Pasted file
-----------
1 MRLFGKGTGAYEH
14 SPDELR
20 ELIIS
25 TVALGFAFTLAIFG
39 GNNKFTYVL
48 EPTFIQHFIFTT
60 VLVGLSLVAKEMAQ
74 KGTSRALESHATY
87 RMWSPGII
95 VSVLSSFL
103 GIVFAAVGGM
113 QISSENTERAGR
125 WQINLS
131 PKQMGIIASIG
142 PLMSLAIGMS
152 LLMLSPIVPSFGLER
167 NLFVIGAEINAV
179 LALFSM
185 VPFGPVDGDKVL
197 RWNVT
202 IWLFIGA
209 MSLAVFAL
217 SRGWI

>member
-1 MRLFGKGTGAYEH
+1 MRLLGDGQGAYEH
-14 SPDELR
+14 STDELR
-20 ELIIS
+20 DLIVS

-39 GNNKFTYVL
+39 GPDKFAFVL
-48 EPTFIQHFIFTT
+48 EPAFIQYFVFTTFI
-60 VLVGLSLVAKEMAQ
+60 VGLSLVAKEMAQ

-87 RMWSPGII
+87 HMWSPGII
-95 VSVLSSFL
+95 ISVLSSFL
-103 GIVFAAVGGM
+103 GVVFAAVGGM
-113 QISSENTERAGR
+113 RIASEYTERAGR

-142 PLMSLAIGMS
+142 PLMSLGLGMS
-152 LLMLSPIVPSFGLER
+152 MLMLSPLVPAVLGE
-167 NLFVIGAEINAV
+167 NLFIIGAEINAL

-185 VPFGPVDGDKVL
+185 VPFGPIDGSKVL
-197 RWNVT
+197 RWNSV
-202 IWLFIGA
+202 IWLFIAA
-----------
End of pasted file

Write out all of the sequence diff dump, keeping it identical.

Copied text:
1 MRLFGKGTGAYEH
14 SPDELR
20 ELIIS
25 TVALGFAFTLAIFG
39 GNNKFTYVL
48 EPTFIQHFIFTT
60 VLVGLSLVAKEMAQ
74 KGTSRALESHATY
87 RMWSPGII
95 VSVLSSFL
103 GIVFAAVGGM
113 QISSENTERAGR
125 WQINLS
131 PKQMGIIASIG
142 PLMSLAIGMS
152 LLMLSPIVPSFGLER
167 NLFVIGAEINAV
179 LALFSM
185 VPFGPVDGDKVL
197 RWNVT
202 IWLFIGA
209 MSLAVFAL
217 SRGWI

>member
-1 MRLFGKGTGAYEH
+1 MRLLGDGQGAYEH
-14 SPDELR
+14 STDELR
-20 ELIIS
+20 DLIVS

-39 GNNKFTYVL
+39 GPDKFAFVL
-48 EPTFIQHFIFTT
+48 EPAFIQYFVFTTFI
-60 VLVGLSLVAKEMAQ
+60 VGLSLVAKEMAQ

-87 RMWSPGII
+87 HMWSPGII
-95 VSVLSSFL
+95 ISVLSSFL
-103 GIVFAAVGGM
+103 GVVFAAVGGM
-113 QISSENTERAGR
+113 RIASEYTERAGR

-142 PLMSLAIGMS
+142 PLMSLGLGMS
-152 LLMLSPIVPSFGLER
+152 MLMLSPLVPAVLGE
-167 NLFVIGAEINAV
+167 NLFIIGAEINAL

-185 VPFGPVDGDKVL
+185 VPFGPIDGSKVL
-197 RWNVT
+197 RWNSV
-202 IWLFIGA
+202 IWLFIAA